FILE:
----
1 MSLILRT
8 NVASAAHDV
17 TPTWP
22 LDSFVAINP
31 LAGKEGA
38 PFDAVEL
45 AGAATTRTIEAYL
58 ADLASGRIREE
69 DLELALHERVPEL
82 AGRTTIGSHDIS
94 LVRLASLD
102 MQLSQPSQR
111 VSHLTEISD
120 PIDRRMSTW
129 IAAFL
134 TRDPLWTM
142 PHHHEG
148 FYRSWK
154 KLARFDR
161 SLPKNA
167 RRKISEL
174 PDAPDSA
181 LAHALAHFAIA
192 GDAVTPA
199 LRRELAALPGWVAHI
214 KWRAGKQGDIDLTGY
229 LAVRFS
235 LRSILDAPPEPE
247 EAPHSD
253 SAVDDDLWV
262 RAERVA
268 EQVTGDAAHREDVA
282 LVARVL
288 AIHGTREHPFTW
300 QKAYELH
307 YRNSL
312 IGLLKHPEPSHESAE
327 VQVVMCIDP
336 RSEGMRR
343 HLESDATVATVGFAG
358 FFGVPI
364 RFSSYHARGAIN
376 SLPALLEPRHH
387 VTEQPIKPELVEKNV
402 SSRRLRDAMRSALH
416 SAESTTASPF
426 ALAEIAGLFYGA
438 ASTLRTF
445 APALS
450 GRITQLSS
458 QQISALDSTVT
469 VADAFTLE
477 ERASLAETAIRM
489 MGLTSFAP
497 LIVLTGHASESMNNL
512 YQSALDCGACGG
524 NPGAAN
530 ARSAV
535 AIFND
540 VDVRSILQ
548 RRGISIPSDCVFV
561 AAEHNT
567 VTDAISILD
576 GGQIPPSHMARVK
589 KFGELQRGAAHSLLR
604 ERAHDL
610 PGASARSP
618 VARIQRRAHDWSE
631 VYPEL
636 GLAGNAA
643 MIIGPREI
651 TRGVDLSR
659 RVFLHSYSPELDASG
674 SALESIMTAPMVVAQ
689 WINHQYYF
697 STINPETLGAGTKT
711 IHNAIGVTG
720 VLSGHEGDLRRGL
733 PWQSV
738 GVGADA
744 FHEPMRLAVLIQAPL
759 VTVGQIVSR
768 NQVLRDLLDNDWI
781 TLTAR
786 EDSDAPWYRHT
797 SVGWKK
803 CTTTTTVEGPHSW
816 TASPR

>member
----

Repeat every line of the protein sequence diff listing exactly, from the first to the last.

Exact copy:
1 MSLILRT
8 NVASAAHDV
17 TPTWP
22 LDSFVAINP
31 LAGKEGA
38 PFDAVEL
45 AGAATTRTIEAYL
58 ADLASGRIREE
69 DLELALHERVPEL
82 AGRTTIGSHDIS
94 LVRLASLD
102 MQLSQPSQR
111 VSHLTEISD
120 PIDRRMSTW
129 IAAFL
134 TRDPLWTM
142 PHHHEG
148 FYRSWK
154 KLARFDR
161 SLPKNA
167 RRKISEL
174 PDAPDSA
181 LAHALAHFAIA
192 GDAVTPA
199 LRRELAALPGWVAHI
214 KWRAGKQGDIDLTGY
229 LAVRFS
235 LRSILDAPPEPE
247 EAPHSD
253 SAVDDDLWV
262 RAERVA
268 EQVTGDAAHREDVA
282 LVARVL
288 AIHGTREHPFTW
300 QKAYELH
307 YRNSL
312 IGLLKHPEPSHESAE
327 VQVVMCIDP
336 RSEGMRR
343 HLESDATVATVGFAG
358 FFGVPI
364 RFSSYHARGAIN
376 SLPALLEPRHH
387 VTEQPIKPELVEKNV
402 SSRRLRDAMRSALH
416 SAESTTASPF
426 ALAEIAGLFYGA
438 ASTLRTF
445 APALS
450 GRITQLSS
458 QQISALDSTVT
469 VADAFTLE
477 ERASLAETAIRM
489 MGLTSFAP
497 LIVLTGHASESMNNL
512 YQSALDCGACGG
524 NPGAAN
530 ARSAV
535 AIFND
540 VDVRSILQ
548 RRGISIPSDCVFV
561 AAEHNT
567 VTDAISILD
576 GGQIPPSHMARVK
589 KFGELQRGAAHSLLR
604 ERAHDL
610 PGASARSP
618 VARIQRRAHDWSE
631 VYPEL
636 GLAGNAA
643 MIIGPREI
651 TRGVDLSR
659 RVFLHSYSPELDASG
674 SALESIMTAPMVVAQ
689 WINHQYYF
697 STINPETLGAGTKT
711 IHNAIGVTG
720 VLSGHEGDLRRGL
733 PWQSV
738 GVGADA
744 FHEPMRLAVLIQAPL
759 VTVGQIVSR
768 NQVLRDLLDNDWI
781 TLTAR
786 EDSDAPWYRHT
797 SVGWKK
803 CTTTTTVEGPHSW
816 TASPR

>member